Throughout the archive are detailed production records, including annotated production and design notes, musical scores, designs, photographs, programmes and posters from numerous Yeats productions at the Lyric. Design was also an important factor with artists like Alice Berger-Hammarschlag and Louis Le Brocquy all designing Yeats plays at the Lyric.

"At the Hawk's Well", Lyric Players Theatre, 1960

Handwritten note on the 'Death of Cuchulain' music and
 dance sets, Lyric Players Theatre, 1959,

The Cuchulainn Cycle performed by the Lyric Players, 1978

Programme from the 10th Anniversary 
Cuchulain Cycle by the Lyric Players, 1978.

The literary journal, Threshold, of which Mary O’Malley was the founding editor provided more fertile ground for the exploration and discussion of the themes of W.B. Yeats’ plays and poems. The first issue of Threshold, edited by O’Malley, and all subsequent issues, carried a quotation on its inside cover from W.B. Yeats’ The King’s Threshold:

              Cry out that not a man alive

              Would ride among the arrows with high heart,

              Or scatter with an open hand, had not

              Our heady craft commended wasteful virtues.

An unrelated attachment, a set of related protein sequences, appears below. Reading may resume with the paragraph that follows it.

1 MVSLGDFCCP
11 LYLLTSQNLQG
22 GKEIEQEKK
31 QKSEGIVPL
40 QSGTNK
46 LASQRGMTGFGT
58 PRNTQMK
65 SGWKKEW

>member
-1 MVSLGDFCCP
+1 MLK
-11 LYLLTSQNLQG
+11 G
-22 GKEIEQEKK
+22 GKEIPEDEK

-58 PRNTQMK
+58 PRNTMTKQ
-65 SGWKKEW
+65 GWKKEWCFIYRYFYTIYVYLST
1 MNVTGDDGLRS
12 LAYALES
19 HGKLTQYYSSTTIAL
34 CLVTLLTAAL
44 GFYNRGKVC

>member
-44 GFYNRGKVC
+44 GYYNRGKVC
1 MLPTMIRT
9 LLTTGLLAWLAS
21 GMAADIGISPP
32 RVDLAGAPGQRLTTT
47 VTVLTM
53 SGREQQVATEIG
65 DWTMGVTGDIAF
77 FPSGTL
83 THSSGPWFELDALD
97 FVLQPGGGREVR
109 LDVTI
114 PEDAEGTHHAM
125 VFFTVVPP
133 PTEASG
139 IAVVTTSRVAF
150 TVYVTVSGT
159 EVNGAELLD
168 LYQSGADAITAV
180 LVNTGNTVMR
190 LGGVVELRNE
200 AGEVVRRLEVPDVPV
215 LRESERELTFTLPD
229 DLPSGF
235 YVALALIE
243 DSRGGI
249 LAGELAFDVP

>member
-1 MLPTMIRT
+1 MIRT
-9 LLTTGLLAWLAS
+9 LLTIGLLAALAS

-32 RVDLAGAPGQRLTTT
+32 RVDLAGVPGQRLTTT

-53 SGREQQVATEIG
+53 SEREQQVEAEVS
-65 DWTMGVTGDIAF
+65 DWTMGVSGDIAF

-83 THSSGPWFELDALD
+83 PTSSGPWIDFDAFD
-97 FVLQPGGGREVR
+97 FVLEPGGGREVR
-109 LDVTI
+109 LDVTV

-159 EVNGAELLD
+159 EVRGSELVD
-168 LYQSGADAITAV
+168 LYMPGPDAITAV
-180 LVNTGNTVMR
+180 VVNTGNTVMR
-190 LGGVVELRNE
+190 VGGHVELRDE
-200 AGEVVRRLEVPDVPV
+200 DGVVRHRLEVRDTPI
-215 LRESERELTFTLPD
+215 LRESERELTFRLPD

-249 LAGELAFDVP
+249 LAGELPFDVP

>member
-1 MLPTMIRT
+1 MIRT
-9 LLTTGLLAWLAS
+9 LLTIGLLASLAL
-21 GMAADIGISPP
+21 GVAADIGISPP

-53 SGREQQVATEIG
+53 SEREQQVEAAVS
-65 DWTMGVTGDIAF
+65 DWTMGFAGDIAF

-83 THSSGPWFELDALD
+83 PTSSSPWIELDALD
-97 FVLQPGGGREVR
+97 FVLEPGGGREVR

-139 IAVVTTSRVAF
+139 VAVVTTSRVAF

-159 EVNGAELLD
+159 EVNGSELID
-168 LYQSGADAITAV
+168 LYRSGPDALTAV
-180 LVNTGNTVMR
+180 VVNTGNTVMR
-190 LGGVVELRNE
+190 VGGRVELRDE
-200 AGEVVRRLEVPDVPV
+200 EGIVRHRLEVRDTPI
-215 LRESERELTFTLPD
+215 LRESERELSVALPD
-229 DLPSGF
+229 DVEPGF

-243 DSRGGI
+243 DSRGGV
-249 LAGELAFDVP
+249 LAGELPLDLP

In her foreword to the first issue in 1957, O’Malley wrote:

The history of Irish periodicals is not encouraging. Despite high literacy standards and imaginative presentation of general topics, few have survived. No one, however, would deny the value of their contribution to creative writing and objective criticism. It is hoped that Threshold will provide a medium for a further contribution.

Centenary flyer from 
Lyric Platers' Centenary 
Celebration  of W.B. Yeats.

In a later editorial for Threshold in 1958, O’Malley again outlined for artistic vision which straddles the poet and the theatre as a dual form of complementary expression, stating that: “The theatre links the writer and artist with the craftsman and ordinary citizen more intimately than any other medium.”. In the centenary year of the birth of W.B. Yeats in 1965, Roger McHugh guest edited a special issue of Threshold which was dedicated to the work and life of W.B. Yeats and to which Mary O’Malley contributed an essay on the plays of W.B. Yeats. A full run of the journal, as well as its administrative correspondence are all collected within the Lyric Archive.